Editor’s Note: We’re excited to welcome Rebecca of Oodlebadoodle back to our blog to share her ice dyeing secrets with you. Rebecca taught an ice dyeing workshop in our Dharma Trading Co. dyeing annex classroom at our Craftcation: Business & Makers Conference last year and her students were smitten! I wasn’t able to take Rebecca’s workshop at Craftcation but she generously offered to teach Lindsey and I how to do it at Lindsey’s house recently. I loved this dyeing technique so much that we’ve actually already had a second session to dye more things! Not only does Dharma Trading Co. have all the Fiber Reactive Procion Dyes and supplies you’ll need, they have a HUGE selection of textiles and fabrics for you to dye (the robe and long dress are both from Dharma Trading Co.).
P.S. – If you’re looking to learn more about modern dyeing techniques, check out Craftcation presenter alum Anna Joyce’s new book Hand Dyed: A Modern Guide to Dyeing in Brilliant Color for You and Your Home.
Hi! I’m Rebecca Saylor of Oodlebadoodle. As a watercolor artist and pillow maker, I’m passionate about color! I discovered the ice dye process almost 9 nine years ago but only in the last few years have worked closely with the process. Through a lot of experimentation, I’ve come up with some magical formulas to create the look of watercolor onto fabric by using Dharma Trading Co.’s beautiful array of fabric reactive dyes, the sun and ice!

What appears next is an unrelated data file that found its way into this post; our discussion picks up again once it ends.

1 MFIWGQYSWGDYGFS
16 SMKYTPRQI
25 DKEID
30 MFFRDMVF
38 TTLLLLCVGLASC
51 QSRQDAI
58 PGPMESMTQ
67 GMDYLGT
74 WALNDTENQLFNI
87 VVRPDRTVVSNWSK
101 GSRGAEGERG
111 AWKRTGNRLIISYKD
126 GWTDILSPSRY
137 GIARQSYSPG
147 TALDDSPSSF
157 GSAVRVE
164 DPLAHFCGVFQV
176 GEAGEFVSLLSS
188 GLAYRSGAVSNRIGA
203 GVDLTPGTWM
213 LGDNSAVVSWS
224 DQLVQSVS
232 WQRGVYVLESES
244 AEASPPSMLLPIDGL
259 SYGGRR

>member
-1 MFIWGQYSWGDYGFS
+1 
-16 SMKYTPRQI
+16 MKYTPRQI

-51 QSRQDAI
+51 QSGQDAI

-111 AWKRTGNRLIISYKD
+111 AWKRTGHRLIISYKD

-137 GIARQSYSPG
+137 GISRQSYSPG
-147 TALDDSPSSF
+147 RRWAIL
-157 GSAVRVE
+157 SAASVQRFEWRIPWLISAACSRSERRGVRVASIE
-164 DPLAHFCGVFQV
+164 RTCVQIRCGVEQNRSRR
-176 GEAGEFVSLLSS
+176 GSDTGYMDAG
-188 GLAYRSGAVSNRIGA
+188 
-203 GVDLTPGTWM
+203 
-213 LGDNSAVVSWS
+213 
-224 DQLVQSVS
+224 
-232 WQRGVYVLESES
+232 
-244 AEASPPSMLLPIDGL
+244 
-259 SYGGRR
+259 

I’m excited to share my tips and tricks with you today so you can begin your own color on fabric experiments. Ice dyeing is not complicated, so it’s easy to start and it allows your creativity to go as crazy as you wish! Below is a step-by-step process of the basics. These basics will help you understand and complete an ice-dye project. As you practice and create new things, you will begin to experiment with the type of fabrics you choose to dye and the color combinations of the dye itself. I encourage you to keep a journal of your experiments and colors so that when you find the perfect color combos, you will be able to replicate them in future projects.
I’ve created a PDF for you to record your experiments. Have Fun! You can download it here.
WHAT TO GET:
- Dharma Trading Co. Fiber Reactive Procion Dyes in your choice of colors
- Disposable Gloves
- Dust Mask
- Eye Protection
- Soda Ash Fixer
- Bucket for the prep solution
- Turkey Pan or other large bin not used for food
- Wire grate / bbq grate or wire shelving
- Plastic spoons
- Rubber Bands or Twine / String
WHAT TO DO/ICE DYE BASICS:
- Select your fabric / garment for the Dharma Trading Fiber Reactive Procion Dyes, you will need to work with natural fibers such as cotton, linen, wool and silk. Each type of fabric will react differently to the dyes and the ultimate outcome of your colors, so note the type of fabric on your experiment sheet for future reference.
- Prep your fabric – pre wash using a mild detergent. There is no need to dry your fabric if you are going to dye right away. If you plan to dye later, make sure to dry the fabric or it will mildew.
- While your garment is washing, prep the soaking solution – You will need 1/3 cup of soda ash mixed with 3 gallons of warm to hot water (pro-tip: use warm water to soak the soda ash – it will make the colors more vibrant and the soda ash easier to dissolve into the solution)